1. In makeToolPoses, generate the remaining 3 sides of a path tracing the outside of our “AR Marker” target part.
    2. In makeDescartesTrajectory, convert the path you created into a Descartes Trajectory, one point at a time.
      • Don’t forget to transform each nominal point by the specified reference pose: ref * point
    3. In makeTolerancedCartesianPoint, create a new AxialSymmetricPt from the given pose.
      • See here for more documentation on this point type
      • Allow the point to be symmetric about the Z-axis (AxialSymmetricPt::Z_AXIS), with an increment of 90 degrees (PI/2 radians)
  6. Build the project, to make sure there are no errors in the new descartes_node

Update Workcell Node

With the Descartes node completed, we now want to invoke its logic by adding a new ServiceClient to the primary workcell node. The result of this service is a joint trajectory that we must then execute on the robot. This can be accomplished in many ways; here we will call the JointTrajectoryAction directly.

  1. In myworkcell_node.cpp, add include statements for the following headers:

    #include <actionlib/client/simple_action_client.h>
    #include <control_msgs/FollowJointTrajectoryAction.h>
    #include <myworkcell_core/PlanCartesianPath.h>

    You do not need to add new dependenies for these libraries/messages, because they are pulled in transitively from moveit.

  2. In your ScanNPlan class, add new private member variables: a ServiceClient for the PlanCartesianPath service and an action client for FollowJointTrajectoryAction:

    ros::ServiceClient cartesian_client_;
    actionlib::SimpleActionClient<control_msgs::FollowJointTrajectoryAction> ac_;
  3. Initialize these new objects in your constructor. Note that the action client has to be initialized in what is called the initializer list.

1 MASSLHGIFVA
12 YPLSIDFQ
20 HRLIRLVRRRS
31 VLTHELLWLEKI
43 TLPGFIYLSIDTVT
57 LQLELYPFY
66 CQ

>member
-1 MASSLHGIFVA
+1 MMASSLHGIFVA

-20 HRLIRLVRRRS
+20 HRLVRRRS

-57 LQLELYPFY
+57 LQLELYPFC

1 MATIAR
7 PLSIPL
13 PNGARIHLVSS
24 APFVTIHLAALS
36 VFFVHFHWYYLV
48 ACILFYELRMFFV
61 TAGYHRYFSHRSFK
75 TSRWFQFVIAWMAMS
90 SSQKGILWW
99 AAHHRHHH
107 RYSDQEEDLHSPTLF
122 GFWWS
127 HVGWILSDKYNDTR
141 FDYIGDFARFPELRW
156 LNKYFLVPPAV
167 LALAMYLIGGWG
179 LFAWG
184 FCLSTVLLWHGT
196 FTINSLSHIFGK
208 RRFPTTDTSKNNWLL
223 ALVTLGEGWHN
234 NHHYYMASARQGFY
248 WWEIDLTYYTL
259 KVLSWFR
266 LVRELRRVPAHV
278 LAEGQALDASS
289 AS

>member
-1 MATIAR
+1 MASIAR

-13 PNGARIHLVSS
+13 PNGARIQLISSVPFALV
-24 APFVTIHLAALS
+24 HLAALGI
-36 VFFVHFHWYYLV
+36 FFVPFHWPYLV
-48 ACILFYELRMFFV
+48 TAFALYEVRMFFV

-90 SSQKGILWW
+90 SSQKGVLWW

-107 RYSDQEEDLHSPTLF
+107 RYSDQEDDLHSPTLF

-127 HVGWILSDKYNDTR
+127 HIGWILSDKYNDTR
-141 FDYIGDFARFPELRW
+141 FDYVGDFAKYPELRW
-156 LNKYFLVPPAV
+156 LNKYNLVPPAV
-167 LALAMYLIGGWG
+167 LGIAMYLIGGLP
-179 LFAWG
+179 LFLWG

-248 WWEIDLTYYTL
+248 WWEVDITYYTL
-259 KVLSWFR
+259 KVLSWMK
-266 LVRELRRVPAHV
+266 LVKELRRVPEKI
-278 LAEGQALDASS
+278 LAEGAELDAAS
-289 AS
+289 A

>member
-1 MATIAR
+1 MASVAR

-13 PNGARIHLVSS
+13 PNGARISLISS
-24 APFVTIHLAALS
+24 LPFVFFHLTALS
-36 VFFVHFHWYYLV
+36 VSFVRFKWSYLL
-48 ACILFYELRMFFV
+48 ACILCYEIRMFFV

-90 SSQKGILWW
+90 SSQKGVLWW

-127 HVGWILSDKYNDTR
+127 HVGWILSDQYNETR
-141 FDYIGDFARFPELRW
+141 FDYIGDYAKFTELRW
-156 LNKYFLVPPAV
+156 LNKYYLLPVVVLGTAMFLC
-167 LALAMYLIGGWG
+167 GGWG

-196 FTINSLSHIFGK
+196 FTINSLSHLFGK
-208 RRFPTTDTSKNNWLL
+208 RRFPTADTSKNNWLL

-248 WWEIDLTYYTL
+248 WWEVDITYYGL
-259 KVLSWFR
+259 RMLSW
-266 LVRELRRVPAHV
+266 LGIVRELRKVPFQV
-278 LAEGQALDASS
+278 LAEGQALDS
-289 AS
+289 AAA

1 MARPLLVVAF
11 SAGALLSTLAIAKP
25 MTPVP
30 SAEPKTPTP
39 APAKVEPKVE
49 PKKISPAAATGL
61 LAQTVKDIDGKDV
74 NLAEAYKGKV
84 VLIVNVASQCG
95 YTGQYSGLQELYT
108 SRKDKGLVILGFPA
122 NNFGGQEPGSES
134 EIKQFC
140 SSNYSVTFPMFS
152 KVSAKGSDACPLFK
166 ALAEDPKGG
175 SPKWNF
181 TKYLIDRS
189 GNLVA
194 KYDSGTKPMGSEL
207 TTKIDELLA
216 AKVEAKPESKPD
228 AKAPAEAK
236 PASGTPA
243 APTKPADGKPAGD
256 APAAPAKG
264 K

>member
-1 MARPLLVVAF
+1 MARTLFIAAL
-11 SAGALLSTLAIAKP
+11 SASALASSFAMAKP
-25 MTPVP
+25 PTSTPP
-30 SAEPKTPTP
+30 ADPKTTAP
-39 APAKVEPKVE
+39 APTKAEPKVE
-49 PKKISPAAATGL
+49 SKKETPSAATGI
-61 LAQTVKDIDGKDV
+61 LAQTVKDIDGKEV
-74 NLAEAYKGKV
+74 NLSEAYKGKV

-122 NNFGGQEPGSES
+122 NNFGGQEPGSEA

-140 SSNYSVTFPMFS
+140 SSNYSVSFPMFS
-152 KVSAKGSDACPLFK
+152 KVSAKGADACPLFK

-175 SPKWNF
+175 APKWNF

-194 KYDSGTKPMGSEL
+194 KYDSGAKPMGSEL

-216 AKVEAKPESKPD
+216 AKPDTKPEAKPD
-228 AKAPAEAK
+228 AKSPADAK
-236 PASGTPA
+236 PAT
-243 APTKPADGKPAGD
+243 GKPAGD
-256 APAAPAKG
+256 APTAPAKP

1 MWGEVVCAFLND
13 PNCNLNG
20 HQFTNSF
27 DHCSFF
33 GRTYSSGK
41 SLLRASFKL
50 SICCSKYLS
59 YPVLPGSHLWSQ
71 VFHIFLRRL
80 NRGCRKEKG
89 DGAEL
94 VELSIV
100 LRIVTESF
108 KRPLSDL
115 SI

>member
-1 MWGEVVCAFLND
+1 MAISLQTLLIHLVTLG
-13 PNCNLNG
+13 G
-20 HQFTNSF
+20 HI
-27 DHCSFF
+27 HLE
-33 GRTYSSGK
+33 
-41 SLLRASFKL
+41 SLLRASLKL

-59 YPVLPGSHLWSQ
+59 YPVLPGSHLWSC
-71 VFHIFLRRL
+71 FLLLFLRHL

ScanNPlan(ros::NodeHandle& nh) : ac_("joint_trajectory_action", true)
      // ... code
      cartesian_client_ = nh.serviceClient<myworkcell_core::PlanCartesianPath>("plan_path");
  4. At the end of the start() function, create a new Cartesian service and make the service request:

    // Plan cartesian path
    myworkcell_core::PlanCartesianPath cartesian_srv;
    cartesian_srv.request.pose = move_target;
    if (!
      ROS_ERROR("Could not plan for path");
  5. Continue adding the following lines, to execute that path by sending an action directly to the action server (bypassing MoveIt):

    // Execute descartes-planned path directly (bypassing MoveIt)
    ROS_INFO("Got cart path, executing");
    control_msgs::FollowJointTrajectoryGoal goal;
    goal.trajectory = cartesian_srv.response.trajectory;
  6. Build the project, to make sure there are no errors in the new descartes_node

Test Full Application

  1. Create a new setup.launch file (in workcell_support package) that brings up everything except your workcell_node:

    <include file="$(find myworkcell_moveit_config)/launch/myworkcell_planning_execution.launch"/>
    <node name="fake_ar_publisher" pkg="fake_ar_publisher" type="fake_ar_publisher_node" />
    <node name="vision_node" type="vision_node" pkg="myworkcell_core" output="screen"/>
    <node name="descartes_node" type="descartes_node" pkg="myworkcell_core" output="screen"/>
  2. Run the new setup file, then your main workcell node:

    roslaunch myworkcell_support setup.launch
    rosrun myworkcell_core myworkcell_node

    It’s difficult to see what’s happening with the rviz planning-loop always running. Disable this loop animation in rviz (Displays -> Planned Path -> Loop Animation), then rerun myworkcell_node.

Hints and Help


  • The path we define in makeToolPoses() is relative to some known reference point on the part you are working with. So a tool pose of (0, 0, 0) would be exactly at the reference point, and not at the origin of the world coordinate system.
  • In makeDescartesTrajectorty(...) we need to convert the relative tool poses into world coordinates using the “ref” pose.
  • In makeTolerancedCartesianPoint(...) consider the following documentation for specific implementations of common joint trajectory points:
  • For additional help, review the completed reference code at ~/industrial_training/exercises/4.1/src